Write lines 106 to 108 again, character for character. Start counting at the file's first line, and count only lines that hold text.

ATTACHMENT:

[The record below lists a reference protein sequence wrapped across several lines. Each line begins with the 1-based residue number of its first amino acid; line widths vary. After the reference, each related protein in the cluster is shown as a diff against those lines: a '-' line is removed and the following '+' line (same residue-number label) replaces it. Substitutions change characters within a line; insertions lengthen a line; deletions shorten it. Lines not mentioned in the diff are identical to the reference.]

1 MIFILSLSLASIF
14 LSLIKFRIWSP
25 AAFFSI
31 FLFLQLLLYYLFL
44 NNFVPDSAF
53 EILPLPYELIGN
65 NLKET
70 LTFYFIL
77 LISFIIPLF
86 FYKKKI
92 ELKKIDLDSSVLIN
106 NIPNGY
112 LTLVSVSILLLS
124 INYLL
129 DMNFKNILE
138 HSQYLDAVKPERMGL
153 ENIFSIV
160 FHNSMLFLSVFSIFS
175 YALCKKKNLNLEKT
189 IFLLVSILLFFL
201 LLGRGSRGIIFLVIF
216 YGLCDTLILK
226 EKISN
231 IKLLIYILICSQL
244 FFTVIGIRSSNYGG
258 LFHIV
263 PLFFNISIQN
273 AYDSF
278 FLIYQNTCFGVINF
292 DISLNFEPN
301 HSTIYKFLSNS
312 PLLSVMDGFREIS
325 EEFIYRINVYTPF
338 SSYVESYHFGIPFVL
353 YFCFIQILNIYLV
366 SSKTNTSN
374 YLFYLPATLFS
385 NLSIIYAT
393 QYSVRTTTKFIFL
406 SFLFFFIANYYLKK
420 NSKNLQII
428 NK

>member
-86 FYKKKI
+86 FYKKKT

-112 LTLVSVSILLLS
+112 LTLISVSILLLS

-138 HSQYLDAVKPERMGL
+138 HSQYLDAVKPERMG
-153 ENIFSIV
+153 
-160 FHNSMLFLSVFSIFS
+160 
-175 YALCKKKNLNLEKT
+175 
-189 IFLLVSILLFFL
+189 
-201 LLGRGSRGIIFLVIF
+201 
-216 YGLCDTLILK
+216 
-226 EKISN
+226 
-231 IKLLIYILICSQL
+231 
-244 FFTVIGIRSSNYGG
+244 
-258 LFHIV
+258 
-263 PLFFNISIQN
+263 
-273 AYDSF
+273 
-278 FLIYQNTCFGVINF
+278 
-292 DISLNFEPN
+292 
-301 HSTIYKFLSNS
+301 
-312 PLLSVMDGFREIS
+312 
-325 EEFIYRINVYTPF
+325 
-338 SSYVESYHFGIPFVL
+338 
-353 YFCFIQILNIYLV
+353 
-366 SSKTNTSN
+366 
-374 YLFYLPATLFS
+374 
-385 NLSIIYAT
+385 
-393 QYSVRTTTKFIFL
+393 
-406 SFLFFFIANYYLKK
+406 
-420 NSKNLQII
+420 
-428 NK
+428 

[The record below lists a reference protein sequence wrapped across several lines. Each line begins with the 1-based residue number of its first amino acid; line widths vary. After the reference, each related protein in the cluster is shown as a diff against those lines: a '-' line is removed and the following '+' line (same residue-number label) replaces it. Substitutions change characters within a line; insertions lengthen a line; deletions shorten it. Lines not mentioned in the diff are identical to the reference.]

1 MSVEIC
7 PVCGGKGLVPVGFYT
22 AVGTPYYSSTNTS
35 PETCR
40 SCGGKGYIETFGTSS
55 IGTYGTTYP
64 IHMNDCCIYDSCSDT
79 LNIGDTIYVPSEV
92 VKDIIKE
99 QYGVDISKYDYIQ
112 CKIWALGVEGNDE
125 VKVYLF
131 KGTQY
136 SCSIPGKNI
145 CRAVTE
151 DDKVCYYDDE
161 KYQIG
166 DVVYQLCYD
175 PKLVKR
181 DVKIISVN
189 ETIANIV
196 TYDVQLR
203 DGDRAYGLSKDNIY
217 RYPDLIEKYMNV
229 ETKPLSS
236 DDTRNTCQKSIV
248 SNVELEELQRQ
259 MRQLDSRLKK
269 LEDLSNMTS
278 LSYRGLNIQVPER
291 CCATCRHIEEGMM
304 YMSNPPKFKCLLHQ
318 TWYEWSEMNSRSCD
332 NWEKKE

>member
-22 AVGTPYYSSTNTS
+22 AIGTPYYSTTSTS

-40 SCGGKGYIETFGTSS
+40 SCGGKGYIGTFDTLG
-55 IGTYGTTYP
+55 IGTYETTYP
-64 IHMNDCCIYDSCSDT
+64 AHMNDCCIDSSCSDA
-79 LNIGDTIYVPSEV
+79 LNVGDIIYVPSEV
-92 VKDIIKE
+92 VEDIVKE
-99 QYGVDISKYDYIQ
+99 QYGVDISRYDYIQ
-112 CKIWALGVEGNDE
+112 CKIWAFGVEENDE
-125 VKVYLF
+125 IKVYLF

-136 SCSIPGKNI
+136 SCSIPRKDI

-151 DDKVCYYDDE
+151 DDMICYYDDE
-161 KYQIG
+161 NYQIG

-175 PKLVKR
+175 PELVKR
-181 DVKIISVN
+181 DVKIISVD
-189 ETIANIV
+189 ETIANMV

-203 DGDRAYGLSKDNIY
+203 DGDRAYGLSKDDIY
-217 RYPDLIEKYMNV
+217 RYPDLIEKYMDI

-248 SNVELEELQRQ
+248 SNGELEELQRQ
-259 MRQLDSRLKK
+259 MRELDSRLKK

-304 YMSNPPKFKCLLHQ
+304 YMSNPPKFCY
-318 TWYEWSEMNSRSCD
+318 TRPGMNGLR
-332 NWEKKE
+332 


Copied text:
22 AVGTPYYSSTNTS
35 PETCR
40 SCGGKGYIETFGTSS